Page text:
Despite the fact that Ahithophel’s “pleases Absalom and all the elders of Israel”” (verse 4), Absalom does not want to bind himself to any particular advice and also wants to hear Hushai. This can only be from the LORD. Hushai seizes the opportunity offered to him. Very tactically, he starts by saying that the advice Ahithophel gave “this time … is not good”. To be able to say this, he will need a lot of persuasion. He has that. That persuasiveness lies in the knowledge he has of David, because David is his friend. Absalom knows that well. He believes he can now benefit from that knowledge for the plan to be made to eliminate his father.
It is therefore possible that Absalom wants to hear Hushai’s advice because, as a friend of David, he is even better informed about his plans and working method than Ahithophel. As the son of David Absalom knows the weaknesses of David as a father, but he does not know him as a warrior. With great knowledge of David’s method and courage, Hushai shows that his proposal is better. Hushai speaks with conviction and great caution. He also flatters the insight of Absalom. He speaks of David’s leadership, his inspiring example, the hero he is to the people who are with him.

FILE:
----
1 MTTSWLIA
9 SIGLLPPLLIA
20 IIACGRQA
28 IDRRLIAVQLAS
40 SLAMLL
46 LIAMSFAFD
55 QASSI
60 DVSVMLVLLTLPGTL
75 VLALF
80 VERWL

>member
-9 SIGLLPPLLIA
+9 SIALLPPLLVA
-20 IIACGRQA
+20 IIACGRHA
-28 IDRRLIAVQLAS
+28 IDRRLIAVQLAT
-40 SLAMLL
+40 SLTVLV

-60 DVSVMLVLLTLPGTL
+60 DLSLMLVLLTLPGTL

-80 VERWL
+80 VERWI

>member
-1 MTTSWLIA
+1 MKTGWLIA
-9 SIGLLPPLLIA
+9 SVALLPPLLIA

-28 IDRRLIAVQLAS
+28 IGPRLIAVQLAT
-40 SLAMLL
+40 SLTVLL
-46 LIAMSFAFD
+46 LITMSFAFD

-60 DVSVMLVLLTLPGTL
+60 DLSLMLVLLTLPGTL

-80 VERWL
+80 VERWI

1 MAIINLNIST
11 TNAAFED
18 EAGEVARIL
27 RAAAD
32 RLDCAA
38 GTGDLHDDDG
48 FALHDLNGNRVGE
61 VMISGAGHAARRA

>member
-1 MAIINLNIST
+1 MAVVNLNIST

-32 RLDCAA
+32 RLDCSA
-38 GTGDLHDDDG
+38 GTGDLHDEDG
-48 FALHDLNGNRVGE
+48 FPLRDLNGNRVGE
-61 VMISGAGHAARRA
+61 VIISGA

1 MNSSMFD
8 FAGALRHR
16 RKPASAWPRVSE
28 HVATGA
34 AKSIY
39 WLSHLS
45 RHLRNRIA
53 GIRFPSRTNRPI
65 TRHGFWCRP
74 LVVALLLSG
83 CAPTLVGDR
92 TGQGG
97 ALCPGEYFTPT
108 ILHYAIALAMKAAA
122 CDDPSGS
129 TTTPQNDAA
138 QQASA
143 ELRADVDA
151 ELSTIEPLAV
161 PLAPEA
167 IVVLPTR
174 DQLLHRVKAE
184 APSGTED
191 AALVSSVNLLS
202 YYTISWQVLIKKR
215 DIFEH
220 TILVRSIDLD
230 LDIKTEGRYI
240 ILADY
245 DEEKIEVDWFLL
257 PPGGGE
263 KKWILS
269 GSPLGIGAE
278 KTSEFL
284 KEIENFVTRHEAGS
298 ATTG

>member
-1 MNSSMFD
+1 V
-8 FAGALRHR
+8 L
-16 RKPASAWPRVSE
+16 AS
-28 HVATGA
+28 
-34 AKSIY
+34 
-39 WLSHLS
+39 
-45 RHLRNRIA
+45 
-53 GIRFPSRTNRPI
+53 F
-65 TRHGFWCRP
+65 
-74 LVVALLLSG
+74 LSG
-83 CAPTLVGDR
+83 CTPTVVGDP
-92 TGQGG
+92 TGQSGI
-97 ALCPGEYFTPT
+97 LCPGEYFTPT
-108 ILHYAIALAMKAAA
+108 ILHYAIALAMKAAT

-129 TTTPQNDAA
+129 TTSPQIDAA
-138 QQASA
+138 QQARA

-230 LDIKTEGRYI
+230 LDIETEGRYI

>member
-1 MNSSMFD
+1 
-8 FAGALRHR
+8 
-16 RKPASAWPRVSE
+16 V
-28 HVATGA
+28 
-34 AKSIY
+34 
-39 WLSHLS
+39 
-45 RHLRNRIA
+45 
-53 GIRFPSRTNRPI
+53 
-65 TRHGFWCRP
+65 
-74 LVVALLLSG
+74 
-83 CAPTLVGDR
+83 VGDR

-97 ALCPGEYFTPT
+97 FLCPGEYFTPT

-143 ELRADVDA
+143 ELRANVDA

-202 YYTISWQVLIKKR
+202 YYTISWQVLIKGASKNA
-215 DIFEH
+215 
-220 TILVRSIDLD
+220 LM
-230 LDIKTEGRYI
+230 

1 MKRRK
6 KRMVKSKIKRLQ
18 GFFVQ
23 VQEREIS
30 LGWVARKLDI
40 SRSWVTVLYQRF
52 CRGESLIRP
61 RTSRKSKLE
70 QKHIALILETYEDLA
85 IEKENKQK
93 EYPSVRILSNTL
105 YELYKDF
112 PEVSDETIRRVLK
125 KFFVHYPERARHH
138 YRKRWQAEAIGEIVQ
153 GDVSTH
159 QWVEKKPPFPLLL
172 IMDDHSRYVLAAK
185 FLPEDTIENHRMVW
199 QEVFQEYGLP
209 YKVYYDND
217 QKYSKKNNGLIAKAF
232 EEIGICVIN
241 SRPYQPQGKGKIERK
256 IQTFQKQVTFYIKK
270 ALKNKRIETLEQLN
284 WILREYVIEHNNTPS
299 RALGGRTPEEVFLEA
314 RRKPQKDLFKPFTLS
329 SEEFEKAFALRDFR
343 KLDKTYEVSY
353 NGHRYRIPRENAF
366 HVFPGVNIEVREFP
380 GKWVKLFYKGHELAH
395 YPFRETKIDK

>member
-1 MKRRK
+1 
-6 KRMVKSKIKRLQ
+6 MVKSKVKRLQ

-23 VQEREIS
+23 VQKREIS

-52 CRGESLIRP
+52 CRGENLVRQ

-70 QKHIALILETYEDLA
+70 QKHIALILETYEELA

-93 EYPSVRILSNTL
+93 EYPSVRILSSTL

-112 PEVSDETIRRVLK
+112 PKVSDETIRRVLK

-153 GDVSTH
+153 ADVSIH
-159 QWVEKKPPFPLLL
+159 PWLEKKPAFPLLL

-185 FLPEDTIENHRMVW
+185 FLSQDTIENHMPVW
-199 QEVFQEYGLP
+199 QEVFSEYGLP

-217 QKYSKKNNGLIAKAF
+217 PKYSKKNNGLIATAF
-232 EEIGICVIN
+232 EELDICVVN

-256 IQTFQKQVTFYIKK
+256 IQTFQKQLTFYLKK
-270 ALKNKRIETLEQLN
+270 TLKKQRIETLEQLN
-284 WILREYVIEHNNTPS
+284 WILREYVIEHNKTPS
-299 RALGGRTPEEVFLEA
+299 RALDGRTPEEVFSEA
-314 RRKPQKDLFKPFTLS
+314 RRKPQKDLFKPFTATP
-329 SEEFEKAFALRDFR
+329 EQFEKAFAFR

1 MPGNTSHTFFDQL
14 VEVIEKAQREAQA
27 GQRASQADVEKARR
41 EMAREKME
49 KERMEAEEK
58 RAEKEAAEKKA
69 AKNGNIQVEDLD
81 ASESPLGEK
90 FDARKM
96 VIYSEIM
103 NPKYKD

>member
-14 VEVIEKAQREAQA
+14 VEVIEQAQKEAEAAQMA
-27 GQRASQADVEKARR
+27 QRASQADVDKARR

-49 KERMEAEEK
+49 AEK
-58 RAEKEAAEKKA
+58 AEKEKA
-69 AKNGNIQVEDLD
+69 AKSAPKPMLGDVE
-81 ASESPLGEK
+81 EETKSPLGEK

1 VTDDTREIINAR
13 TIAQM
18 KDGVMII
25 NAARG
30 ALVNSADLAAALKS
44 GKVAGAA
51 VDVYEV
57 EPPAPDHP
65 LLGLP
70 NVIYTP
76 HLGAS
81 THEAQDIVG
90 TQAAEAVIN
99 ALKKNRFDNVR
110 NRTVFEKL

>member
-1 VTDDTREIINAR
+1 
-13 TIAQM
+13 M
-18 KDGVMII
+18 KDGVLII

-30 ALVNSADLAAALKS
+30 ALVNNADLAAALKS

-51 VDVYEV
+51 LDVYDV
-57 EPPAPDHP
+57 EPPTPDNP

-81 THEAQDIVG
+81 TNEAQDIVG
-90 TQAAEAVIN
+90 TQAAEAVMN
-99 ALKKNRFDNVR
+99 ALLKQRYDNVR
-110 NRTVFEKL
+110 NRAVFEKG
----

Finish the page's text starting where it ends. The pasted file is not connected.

Hushai recommends that the whole people be gathered. The background of this advice is that it saves time and David can be warned. He emphasizes that only by a tremendous supremacy David and his men can be defeated in a way that not one remains. In poetic language Hushai paints to Absalom how it will go when David withdraws into a city, believing that he is safe there. Because of the enormous force majeure, the whole city will be demolished stone by stone, so there is nothing left of the protection for David.
14 The Counsel of Ahithophel rejected
14 Then Absalom and all the men of Israel said, “The counsel of Hushai the Archite is better than the counsel of Ahithophel.” For the LORD had ordained to thwart the good counsel of Ahithophel, so that the LORD might bring calamity on Absalom.